Chapter 8 Money & Banking

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Chapter 8 Money & Banking by Mind Map: Chapter 8 Money & Banking

1. What Makes Money, Money?

1.1. 3 Basic Functions: 1. Medium of Exchange 2. Standard of Value 3. Store of Value

1.2. 6 Characteristics: 1. Durable 2. Portable 3. Divisible 4. Limited in Supply 5. Uniformity 6. Accepted

1.3. Measurements of Money:  M1-  money circulating in the economy that includes cash  and assets that can be easily converted into cash. M2- money circulating in the economy that includes M1 plus less liquid deposits in various kinds of accounts or funds

2. How do American's Invest their Savings?

2.1. Investing Options

2.1.1. Bond is a loan in which the borrower promises to pay the lender a fixed rate of interest over the term of the loan and then repay the principal at the end of the term, or date of maturity.

2.1.2. Corporate bonds are riskier to invest in than government bonds. Should the corporation issuing the bond fail, the bondholders could lose some or all of their investments.

2.1.3. Junk bonds a low-quality corporate bond that earns a relatively high rate of interest based on its higher risk.

2.1.4. Stocks: an investment that represents ownership in a business

2.1.5. A mutual fund: a collection of securities chosen and managed by a group of professional fund managers is a collection of securities chosen and managed by a group of professional fund managers. Shares in a mutual fund can be bought and sold much like shares of stock. Mutual funds are popular with investors as a way of achieving diversification.

2.2. Risk and Return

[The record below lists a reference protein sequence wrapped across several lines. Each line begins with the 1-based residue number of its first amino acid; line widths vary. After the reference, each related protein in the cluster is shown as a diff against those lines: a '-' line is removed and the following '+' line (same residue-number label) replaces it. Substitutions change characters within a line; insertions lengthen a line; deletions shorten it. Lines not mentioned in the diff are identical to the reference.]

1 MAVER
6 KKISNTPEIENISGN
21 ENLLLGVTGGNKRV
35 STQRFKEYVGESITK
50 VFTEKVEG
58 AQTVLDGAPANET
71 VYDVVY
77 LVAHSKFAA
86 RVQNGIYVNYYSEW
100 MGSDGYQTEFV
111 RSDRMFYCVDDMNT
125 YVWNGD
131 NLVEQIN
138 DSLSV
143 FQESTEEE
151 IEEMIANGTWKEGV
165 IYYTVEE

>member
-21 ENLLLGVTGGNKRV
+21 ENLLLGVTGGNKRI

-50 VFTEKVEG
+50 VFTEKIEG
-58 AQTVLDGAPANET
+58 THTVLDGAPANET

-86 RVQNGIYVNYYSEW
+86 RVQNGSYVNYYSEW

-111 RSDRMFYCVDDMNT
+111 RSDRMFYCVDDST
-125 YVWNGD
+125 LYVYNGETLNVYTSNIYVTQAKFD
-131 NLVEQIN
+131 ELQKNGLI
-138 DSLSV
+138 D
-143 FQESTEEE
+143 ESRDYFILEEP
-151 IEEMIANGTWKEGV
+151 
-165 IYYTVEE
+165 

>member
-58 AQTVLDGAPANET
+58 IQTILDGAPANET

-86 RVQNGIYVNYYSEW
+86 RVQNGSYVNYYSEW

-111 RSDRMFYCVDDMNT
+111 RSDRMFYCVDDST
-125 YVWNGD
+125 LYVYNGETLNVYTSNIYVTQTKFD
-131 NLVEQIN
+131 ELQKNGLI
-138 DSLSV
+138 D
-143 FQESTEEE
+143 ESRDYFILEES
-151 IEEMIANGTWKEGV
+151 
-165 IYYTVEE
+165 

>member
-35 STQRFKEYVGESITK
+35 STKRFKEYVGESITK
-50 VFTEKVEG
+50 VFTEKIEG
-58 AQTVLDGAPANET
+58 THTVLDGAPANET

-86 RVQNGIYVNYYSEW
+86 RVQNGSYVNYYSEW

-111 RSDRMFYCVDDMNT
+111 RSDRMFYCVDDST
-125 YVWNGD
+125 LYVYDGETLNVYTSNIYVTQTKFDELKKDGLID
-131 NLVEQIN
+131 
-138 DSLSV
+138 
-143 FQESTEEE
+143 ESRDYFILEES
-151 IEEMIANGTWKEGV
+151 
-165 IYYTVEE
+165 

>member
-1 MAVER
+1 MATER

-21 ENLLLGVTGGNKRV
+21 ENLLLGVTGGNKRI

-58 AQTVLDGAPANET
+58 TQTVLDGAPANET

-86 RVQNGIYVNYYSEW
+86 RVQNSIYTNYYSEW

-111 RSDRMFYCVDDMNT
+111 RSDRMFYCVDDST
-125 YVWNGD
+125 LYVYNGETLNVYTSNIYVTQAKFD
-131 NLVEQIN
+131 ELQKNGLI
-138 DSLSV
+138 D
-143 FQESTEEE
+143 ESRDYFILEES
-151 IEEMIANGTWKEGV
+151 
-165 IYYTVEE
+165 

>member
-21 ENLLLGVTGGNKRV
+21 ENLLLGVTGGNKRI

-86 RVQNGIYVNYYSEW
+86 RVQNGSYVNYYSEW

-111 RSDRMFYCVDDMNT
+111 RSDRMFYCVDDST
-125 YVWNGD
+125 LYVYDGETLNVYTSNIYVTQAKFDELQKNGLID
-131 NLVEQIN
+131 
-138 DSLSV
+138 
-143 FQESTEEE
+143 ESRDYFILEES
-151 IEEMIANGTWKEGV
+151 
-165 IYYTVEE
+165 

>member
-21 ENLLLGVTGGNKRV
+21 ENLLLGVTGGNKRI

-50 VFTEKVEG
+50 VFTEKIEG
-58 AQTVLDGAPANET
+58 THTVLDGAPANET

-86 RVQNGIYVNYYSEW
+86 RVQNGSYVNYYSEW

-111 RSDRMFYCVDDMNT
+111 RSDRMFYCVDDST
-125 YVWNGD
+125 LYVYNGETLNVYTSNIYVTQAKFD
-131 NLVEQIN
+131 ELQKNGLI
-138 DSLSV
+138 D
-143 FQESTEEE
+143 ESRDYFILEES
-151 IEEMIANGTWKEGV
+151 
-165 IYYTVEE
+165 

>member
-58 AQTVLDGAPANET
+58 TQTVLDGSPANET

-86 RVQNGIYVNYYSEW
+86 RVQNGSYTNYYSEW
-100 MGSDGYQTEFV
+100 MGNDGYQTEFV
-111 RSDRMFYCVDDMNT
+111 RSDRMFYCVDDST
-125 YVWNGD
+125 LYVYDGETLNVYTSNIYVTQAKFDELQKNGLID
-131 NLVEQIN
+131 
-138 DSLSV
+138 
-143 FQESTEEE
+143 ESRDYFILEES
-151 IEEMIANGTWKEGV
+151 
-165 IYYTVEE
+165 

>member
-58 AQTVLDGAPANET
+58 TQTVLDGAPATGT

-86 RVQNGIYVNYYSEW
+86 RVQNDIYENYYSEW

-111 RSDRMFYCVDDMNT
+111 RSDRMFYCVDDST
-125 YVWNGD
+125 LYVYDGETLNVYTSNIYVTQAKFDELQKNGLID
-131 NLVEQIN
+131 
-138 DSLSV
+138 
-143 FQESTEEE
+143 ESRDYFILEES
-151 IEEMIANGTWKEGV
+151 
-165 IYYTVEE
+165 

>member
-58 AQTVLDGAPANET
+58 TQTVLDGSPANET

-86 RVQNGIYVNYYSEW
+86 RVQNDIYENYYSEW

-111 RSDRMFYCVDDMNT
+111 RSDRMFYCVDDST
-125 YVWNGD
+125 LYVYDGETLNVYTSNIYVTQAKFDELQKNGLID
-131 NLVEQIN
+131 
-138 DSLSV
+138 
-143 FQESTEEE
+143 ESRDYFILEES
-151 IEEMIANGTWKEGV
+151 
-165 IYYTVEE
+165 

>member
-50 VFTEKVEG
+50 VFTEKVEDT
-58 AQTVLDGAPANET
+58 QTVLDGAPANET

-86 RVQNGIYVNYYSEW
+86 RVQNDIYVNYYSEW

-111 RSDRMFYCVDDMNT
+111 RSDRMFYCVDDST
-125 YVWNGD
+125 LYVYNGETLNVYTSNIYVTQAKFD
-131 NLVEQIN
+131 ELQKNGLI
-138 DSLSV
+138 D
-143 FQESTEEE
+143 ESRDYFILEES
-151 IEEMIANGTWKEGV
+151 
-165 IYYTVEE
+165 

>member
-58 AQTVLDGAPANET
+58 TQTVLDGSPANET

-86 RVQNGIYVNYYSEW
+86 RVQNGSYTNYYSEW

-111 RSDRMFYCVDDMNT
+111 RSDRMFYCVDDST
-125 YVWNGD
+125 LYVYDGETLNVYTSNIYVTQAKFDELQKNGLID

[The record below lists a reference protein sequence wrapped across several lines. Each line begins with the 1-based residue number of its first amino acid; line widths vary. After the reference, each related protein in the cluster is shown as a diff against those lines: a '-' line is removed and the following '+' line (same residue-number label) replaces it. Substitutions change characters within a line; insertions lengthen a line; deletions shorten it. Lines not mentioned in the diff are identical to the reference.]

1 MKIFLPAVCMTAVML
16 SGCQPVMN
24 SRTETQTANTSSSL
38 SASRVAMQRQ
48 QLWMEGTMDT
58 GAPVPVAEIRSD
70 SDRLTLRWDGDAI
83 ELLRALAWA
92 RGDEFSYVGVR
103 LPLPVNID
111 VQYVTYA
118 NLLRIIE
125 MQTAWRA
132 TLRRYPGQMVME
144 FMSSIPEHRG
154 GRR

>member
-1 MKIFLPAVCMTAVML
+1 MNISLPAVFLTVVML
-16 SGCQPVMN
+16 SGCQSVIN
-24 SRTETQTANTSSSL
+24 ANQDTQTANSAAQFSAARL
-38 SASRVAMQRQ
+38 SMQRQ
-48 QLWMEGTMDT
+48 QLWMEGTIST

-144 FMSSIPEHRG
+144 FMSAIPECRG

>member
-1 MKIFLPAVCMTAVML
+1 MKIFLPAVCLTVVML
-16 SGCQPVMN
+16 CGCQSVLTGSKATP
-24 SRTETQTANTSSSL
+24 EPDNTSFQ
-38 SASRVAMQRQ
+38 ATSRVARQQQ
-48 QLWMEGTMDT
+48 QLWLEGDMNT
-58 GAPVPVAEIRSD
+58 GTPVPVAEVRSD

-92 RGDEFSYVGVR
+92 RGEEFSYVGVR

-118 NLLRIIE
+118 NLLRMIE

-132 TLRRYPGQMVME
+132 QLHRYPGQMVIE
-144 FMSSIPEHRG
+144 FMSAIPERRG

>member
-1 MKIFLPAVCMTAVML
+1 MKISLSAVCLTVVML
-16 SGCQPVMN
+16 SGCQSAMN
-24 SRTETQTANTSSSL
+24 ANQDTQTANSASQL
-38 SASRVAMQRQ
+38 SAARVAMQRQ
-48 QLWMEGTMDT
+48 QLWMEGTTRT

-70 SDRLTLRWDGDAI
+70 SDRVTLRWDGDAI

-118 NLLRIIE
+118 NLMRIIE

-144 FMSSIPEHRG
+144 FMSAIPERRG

2.2.1. Bank savings accounts, CDs, and government bonds offer the lowest risk but also the lowest rate of return.

2.2.2. Mutual Funds are considered to be a medium risk and medium return. They are generally professionally managed diversified stock collections that are intended to grow over time without a lot of risk.

2.2.3. Stocks are the highest level of risk and offer the highest potential profit for the investor.

2.3. How to invest

2.3.1. When you're younger, invest in riskier ventures. As you get older tapper off your riskiness.

3. How is saving important to the economy and you?

3.1. Helps the economy grow

3.2. Reaching Personal goals

3.3. Fund Retirement

3.3.1. Social Security is a government program that provides cash payments to retired workers. It is funded by taxes paid by workers and their employers. Social Security is a pay-as-you-go plan. This means that the Social Security taxes you pay each year are not saved for your future retirement. Instead, this money is paid out in benefits to current retirees.

3.3.2. Company Retirement Plans: At one time, most large companies offered pension plans to their employees. A pension plan is a retirement plan to which the employer makes contributions for the future benefit of its employees.

3.3.3. Personal savings: The third source of retirement funds is personal savings. Such savings may include a variety of financial assets, including private retirement plans—plans that are not employer-sponsored.

3.4. Weather hard times

4. How does the Banking System Work?

4.1. Banks Keep reserves only a fraction of deposits

4.1.1. Most hold on to a fraction and lend out the rest.

4.1.2. Excess reserves are the source of loans and the money creation and function the banking system.

4.1.3. FED sets the rate for legal reserves

4.2. Given depositors would not withdraw often

4.3. Features

4.3.1. 1. Bank profitability: Banks earns the spread of interest rate

4.3.2. 2. Bank discretion over money supply: Create Money

4.3.3. 3. Exposure to bank runs: Keep prudency and lend out money carefully.